More Japanese companies to bid for HSR project

by ALIFAH ZAINUDDIN / Pic by AFIF ABD HALIM

AS MANY as 10 Japanese companies are eyeing for a slice of the estimated RM60 billion Kuala Lumpur (KL)-Singapore high-speed rail (HSR) project, intensifying the rivalry between Asia’s two largest economies.

Chinese firms have made it clear of their intention to secure the 350km rail line, which will cut rail travelling time and spur economic development along the corridor.

Japan’s East Japan Railway Co, Sumitomo Corp, Hitachi Ltd and Mitsubishi Heavy Industries Ltd have been reported to be keen on Malaysia’s single most expensive infrastructure project.

Electronic giant NEC Corp has also stated its interest to partner the core companies in the project.

Japanese External Trade Organisation (JETRO) KL MD Akira Kajita (pic) said all the Japan-based companies are expected to be part of a single consortium that comprises railway enterprises, real estate developers, heavy machineries and electronic firms.

“There is a Japanese group of eight to 10 companies who will compete with other contingents for the HSR project. I think that will be the only group who will bid (from Japan),” he told The Malaysian Reserve yesterday.

Japan is globally recognised for their Shinkansen bullet train that connects key cities across the island nation with speeds up to 300km/h.

Interest for Malaysia’s first HSR has garnered attention from European and Korean firms as well.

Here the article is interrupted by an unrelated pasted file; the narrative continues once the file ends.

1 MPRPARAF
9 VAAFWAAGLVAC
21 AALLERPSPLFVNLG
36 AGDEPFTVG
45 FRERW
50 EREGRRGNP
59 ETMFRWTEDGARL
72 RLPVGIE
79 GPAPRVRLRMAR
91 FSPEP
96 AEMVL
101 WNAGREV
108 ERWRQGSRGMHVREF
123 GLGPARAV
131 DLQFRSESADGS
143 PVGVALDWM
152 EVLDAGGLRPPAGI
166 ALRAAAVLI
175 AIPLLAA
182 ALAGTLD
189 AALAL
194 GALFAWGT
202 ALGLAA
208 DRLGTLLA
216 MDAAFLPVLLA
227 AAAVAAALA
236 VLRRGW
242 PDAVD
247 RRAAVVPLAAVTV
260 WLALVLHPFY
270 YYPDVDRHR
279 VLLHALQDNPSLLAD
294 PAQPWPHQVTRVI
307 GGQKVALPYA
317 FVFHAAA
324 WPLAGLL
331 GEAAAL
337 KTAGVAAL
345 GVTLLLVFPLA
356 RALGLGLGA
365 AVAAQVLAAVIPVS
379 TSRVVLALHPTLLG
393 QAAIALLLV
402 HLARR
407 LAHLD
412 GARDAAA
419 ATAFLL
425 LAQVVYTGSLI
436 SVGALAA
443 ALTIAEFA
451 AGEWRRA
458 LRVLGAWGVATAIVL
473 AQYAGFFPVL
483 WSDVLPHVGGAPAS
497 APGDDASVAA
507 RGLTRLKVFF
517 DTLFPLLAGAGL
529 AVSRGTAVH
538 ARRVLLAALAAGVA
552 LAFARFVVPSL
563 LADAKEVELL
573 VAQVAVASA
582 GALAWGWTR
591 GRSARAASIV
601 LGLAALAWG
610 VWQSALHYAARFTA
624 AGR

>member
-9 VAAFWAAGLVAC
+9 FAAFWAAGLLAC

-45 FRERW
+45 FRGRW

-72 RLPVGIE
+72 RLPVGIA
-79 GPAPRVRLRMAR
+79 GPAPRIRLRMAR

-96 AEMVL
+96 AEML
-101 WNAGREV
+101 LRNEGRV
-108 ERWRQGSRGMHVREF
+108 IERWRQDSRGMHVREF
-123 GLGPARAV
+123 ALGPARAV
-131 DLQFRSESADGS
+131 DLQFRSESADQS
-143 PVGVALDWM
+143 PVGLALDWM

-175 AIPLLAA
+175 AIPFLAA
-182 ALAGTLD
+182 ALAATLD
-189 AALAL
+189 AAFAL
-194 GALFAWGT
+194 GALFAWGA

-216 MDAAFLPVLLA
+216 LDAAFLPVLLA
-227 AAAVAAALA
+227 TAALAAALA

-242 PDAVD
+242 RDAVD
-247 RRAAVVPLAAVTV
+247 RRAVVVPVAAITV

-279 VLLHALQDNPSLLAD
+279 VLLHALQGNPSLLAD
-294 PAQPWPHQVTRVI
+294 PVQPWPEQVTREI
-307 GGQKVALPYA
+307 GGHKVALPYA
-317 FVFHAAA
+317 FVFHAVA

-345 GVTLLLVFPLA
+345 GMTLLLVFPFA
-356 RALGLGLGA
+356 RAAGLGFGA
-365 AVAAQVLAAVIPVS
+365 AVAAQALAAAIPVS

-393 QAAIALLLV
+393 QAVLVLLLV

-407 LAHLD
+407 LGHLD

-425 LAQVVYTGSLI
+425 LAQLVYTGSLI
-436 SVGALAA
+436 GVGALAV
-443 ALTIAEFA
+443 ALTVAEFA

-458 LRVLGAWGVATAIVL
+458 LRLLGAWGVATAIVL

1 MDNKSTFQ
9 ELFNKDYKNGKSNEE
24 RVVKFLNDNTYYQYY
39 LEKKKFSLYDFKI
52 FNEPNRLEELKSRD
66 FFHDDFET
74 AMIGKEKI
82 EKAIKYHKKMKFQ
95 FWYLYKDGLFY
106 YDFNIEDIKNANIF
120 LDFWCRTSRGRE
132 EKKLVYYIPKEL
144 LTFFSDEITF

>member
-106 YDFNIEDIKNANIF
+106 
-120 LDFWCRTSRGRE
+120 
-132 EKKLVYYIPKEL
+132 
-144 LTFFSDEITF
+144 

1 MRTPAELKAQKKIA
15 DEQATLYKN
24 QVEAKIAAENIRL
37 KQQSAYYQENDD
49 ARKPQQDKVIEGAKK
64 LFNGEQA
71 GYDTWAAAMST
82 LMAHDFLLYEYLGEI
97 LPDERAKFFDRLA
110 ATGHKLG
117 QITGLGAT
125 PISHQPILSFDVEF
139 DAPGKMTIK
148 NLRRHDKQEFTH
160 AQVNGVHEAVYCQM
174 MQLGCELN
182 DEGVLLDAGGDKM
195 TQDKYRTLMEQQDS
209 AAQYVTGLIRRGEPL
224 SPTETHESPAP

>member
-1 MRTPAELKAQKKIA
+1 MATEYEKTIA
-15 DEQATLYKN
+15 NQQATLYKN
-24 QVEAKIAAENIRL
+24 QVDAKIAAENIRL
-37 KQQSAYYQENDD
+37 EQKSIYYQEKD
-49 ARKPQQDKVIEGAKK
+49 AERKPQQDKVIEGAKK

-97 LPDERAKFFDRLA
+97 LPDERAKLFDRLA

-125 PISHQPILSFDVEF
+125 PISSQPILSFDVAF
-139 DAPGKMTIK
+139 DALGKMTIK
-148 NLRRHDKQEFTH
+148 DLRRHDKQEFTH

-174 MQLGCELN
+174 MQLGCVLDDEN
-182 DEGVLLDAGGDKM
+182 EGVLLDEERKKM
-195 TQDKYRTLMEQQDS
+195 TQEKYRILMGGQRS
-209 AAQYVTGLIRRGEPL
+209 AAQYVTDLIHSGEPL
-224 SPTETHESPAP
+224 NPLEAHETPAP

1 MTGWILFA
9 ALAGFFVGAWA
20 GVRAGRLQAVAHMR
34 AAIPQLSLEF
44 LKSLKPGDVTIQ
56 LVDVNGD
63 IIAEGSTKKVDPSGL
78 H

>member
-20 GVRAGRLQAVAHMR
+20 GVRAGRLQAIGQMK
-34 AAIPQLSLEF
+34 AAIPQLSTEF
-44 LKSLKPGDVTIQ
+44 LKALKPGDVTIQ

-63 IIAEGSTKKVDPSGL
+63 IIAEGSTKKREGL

Many analysts believe the competition will be between Japanese and Chinese firms. The HSR project, expected to be completed by 2026, will cut the rail travelling time between KL and Singapore to just 90 minutes compared to the present seven hours.

Kajita is confident that the Japanese cluster of bidders will be able to compete and offer a complete package across all areas of the development.

“Japan is not only interested in developing the railway system, but also in the regional development. That means we can compete by offering a complete package,” Kajita said.

He said the country’s experience in developing the HSR and creating townships within the parameters of the HSR stations will give Japan the upper hand.

“The KL-Singapore line will have eight stations, including in Negri Sembilan, Melaka and Johor. We can expect further mega Japanese investments in retail, residences and manufacturing at these areas (if Japan wins the deal),” he said.

Tokyo’s interest in the HSR project ballooned after the cancellation of TRX City Sdn Bhd’s proposed 60% stake sale to IWH CREC Sdn Bhd to develop Bandar Malaysia — which will house the KL-Singapore HSR link.

In May, commercial attaché for the Japanese Embassy in KL, Sosuke Tanaka, said the award of the HSR contract to Japan will serve as an impetus for an influx of new Japanese investments into Malaysia.

“We will develop new townships together with Malaysian firms at all HSR stations. Inside the stations, you will have classy department stores and other facilities catering for various lifestyles, as what we have done in Japan,” said Tanaka.

Japanese companies were also engaged in the construction of the mass rapid transit (MRT) project. Mitsubishi Heavy Industries was tasked with the construction of the 51km Sungai Buloh-Kajang line.